Prince William's recent visit to China was proof positive that Britain is keen to get on Beijing's good side. It won't be the last European country currying favor with China, DW columnist Frank Sieren writes.
On his visit to China last week, Prince William killed two birds with one stone, one might say. Funnily enough, the Chinese have the same expression. Second in line to the British throne, William was basically there for the photo opportunities. The prince chatted with President Xi Jinping about sport, attended a film premiere in Shanghai and visited a sanctuary for Asian elephants in Yunnan province. It wasn't all just for fun. While the pictures of the prince suit Chinese protocol nicely, Britain too stands to gain from this photogenic display of its friendship. These days, after all, China is the British construction industry's biggest patron.
The fact that Downing Street sent the first royal in 29 years to the Chinese mainland is evidence of how much the country matters to Britain right now. Queen Elizabeth went to China in 1986, when the return of the crown colony Hong Kong was starting to loom. At the time, being seen in Beijing was hardly appropriate, and, after the handover, it became even more inappropriate. Three years ago, British Prime Minister David Cameron welcomed the Dalai Lama in London. Beijing saw this as a deliberate provocation and held a grudge for some time. China sulked again when Cameron clearly sided with the demonstrators during the recent democracy protests in Hong Kong. A British parliamentary commission was even refused a visa to the territory.
A certain amount of reserve would not be surprising given all these tensions. No one would have been surprised if William had postponed his visit for a year. But, apparently, both sides are willing to forget their differences and get down to business. Nothing is forgotten, nothing is forgiven. But the tensions appear to have been put aside.
Britain's infrastructure is crumbling, and the country has no money. China has plenty of money - as well as expertise that comes at reasonable prices. This is why Cameron has waltzed through Beijing a few times of late, and Premier Li Keqiang went to London last year. Britain might not have been included on his first European trip, but he made it there within his first year in office. And then last week, President Xi promised Prince William that he would be accepting the queen's invitation to come to London. The queen hardly receives anyone these days.
China has become Britain's construction company of choice. A construction company that brings with it its own bank financing plan. Other European countries might like to take a closer look at this business relationship - especially the Germans. Not least because it could soon catch on in other European countries. While China looks to Germany for technology and know-how, and has an interest in buying some companies, in Britain it's just a case of build, build, build! Beijing will invest 145 billion euros ($155 billion) in British roads, rail and airports by the year 2025 - 10 times as much as it already put into British infrastructure between 2005 and 2013, and twice as much as Germany exports to China every year.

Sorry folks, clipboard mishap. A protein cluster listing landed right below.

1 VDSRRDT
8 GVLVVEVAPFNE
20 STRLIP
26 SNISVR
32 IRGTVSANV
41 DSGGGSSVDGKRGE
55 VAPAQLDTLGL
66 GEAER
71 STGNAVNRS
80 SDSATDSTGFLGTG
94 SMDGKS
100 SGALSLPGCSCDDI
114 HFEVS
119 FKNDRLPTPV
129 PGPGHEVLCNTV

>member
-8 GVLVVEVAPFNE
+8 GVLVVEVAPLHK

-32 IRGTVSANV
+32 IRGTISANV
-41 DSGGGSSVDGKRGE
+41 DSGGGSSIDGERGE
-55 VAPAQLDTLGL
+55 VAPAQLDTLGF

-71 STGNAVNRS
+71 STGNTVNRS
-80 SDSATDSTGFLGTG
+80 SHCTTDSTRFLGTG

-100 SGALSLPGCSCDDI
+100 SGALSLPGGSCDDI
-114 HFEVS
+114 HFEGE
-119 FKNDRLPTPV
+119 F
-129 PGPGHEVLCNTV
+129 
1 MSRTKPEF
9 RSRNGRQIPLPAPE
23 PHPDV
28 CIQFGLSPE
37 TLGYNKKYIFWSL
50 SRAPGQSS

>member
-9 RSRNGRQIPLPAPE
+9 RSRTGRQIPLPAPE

Why exactly are the Brits letting China, rather than Germany, finance and build all their new infrastructure projects? Might it be because, along with other disasters, the Berlin airport debacle has made Germany an international laughingstock? Or because its roads are still a mess despite the fact that tax revenue is at an all-time high? Or is it because German expertise is not particularly cheap? All things considered, China is better than Germany at building infrastructure at affordable prices. Chinese investment rescued Heathrow airport. And China also lent heavy support to the new motorway between London and Manchester.
Germany has also forfeited its place in another sector, albeit for very different reasons: When Premier Li visited London last year, he inked a number of deals that meant that China would not only be helping finance British nuclear power plants but that Chinese companies will be building and operating them so long as they adhere to UK safety standards.
The bottom line is that Britain is getting a facelift thanks to Chinese money and know-how. A model that appears to work well not only in many African and South American countries but which is well on its way to becoming the norm in Europe, too.
China has been cultivating its business ties with Greece for some time. Talks between Paris and Beijing have been under way for some time, and France appears to be next in line to benefit from Chinese magnanimity. Late last year, a consortium comprising the state-owned Shandong Hi-Speed Group bought up 49 percent of the airport in Toulouse - the fourth largest city in the country, after Paris, Lyon and Marseille. It's the equivalent of China's buying up half of Cologne's airport.
Welcome to the future. It might not be long before German Finance Minister Wolfgang Schäuble starts warming to the idea of making China a prime contractor - and Beijing a joint partner. It would certainly get value for money. And fiascos such as the long-delayed Berlin airport and the Elbe Philharmonic Hall in Hamburg would be nothing but painful memories.